How do I configure the NTP server on ESXi to not be exposed to this DDoS attack?
At the moment, you can't, really. The ntpd in ESXi isn't really configurable (at least in a VMware-supported fashion), so your options are really on or off.
Presumably, VMware will release a patch or update sometime soon to address the issue, (I don't see one that says it addresses the issue right now), and you could apply that when it comes out, but that won't help right now.
You could manually update your ESXi host to a newer ntpd client that isn't vulnerable (ESXi is "just" a customized Linux distro, after all), but I wouldn't do that and risk being in an unsupported configuration with VMware.
Of course, as you suggest in your question, you can also prevent the attack by turning the service off (for the time being).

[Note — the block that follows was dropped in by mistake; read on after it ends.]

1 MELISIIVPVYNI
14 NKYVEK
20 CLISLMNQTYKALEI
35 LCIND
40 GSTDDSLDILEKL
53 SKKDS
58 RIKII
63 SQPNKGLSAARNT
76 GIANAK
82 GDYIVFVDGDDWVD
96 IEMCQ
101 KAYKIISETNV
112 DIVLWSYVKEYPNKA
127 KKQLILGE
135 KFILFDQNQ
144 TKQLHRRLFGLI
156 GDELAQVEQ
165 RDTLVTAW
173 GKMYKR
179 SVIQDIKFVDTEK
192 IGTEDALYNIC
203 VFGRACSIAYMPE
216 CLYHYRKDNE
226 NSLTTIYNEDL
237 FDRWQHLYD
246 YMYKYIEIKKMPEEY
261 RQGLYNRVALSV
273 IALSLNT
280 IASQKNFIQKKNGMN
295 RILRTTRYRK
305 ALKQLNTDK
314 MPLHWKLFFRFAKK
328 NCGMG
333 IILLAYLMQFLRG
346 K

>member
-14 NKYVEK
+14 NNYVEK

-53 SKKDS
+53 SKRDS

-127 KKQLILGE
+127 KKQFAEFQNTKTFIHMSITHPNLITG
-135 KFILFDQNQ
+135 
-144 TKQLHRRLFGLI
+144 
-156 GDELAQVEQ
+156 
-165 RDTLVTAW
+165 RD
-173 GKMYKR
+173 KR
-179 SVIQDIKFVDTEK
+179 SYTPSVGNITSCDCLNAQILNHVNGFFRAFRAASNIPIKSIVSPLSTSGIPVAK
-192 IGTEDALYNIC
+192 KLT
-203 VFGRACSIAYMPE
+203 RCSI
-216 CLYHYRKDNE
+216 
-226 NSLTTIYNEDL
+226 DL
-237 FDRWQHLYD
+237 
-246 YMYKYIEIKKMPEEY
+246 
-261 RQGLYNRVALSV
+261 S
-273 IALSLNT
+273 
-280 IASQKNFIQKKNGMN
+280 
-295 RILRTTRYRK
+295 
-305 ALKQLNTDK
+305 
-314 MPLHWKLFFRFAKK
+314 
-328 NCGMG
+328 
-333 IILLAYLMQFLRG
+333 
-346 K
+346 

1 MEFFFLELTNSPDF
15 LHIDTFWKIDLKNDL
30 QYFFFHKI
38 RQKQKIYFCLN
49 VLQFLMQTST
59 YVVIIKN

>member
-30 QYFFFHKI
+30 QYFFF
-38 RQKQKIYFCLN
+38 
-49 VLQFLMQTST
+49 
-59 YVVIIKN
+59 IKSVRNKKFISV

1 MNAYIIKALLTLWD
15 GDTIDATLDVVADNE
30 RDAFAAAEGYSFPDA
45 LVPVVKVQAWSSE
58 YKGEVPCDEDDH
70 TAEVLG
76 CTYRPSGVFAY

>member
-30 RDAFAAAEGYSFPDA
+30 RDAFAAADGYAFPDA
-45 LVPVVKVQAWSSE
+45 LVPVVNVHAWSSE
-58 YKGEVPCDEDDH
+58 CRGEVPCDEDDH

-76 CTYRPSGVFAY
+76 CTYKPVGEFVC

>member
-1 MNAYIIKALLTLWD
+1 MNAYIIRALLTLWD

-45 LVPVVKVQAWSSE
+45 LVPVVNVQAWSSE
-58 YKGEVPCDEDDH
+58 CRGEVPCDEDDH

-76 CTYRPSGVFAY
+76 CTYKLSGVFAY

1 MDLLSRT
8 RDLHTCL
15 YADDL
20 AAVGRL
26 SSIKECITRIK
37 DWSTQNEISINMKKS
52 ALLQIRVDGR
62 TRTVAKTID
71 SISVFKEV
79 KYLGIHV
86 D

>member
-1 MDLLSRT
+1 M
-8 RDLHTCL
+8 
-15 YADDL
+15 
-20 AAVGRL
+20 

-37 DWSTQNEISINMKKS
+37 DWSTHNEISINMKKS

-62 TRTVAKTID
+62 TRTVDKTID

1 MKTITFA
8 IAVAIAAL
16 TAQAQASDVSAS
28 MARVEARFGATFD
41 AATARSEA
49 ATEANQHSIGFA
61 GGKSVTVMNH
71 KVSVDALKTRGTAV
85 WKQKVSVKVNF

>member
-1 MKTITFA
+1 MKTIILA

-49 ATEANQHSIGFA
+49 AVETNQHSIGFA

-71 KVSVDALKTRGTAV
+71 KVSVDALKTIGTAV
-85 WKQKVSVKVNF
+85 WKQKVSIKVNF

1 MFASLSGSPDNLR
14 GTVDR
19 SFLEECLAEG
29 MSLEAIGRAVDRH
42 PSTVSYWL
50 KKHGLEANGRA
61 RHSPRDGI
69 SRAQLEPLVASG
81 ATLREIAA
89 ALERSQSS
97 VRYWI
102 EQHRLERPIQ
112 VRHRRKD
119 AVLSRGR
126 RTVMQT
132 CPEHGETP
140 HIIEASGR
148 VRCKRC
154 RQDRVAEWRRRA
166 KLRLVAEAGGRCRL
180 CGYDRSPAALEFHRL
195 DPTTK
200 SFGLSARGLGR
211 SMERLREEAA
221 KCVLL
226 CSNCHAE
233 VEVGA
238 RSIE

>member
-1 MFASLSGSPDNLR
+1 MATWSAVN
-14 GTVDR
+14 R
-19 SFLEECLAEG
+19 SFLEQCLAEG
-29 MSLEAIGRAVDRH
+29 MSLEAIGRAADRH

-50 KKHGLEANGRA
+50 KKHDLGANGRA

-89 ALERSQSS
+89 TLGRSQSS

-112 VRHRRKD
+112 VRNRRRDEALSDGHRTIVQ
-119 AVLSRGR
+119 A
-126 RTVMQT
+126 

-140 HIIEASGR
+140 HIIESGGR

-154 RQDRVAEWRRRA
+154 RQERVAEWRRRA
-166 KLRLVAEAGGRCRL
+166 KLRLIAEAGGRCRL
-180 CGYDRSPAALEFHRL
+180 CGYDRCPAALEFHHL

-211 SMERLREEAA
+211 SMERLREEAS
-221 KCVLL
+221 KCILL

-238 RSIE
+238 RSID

Or, if I switch off the service, will that have any effect on my VMs?
That entirely depends on how your guest operating systems are configured for ntp. If they're configured to synchronize time with the host system, they'll start to lose time sync (the more time they spend at idle CPU usage, the worse time drift you'll see).
If they're configured to get time from a different ntp source, they won't have problems... unless, of course, they're also running vulnerable ntp clients, in which case, they'll probably be getting the DRDoS attack instead of the host.
If you're currently configuring your virtual guest OSes to get time from their host servers, now might be a good time to consider a different approach, which would depend entirely on your use case. Running Windows domains makes this easy - the PDC emulator gets ntp time from a reliable (external) ntp source, all other Domain Controllers get their time from the PDC emulator, and all clients get their time from their local Domain Controller. Of course, your use case may well be different or more complicated.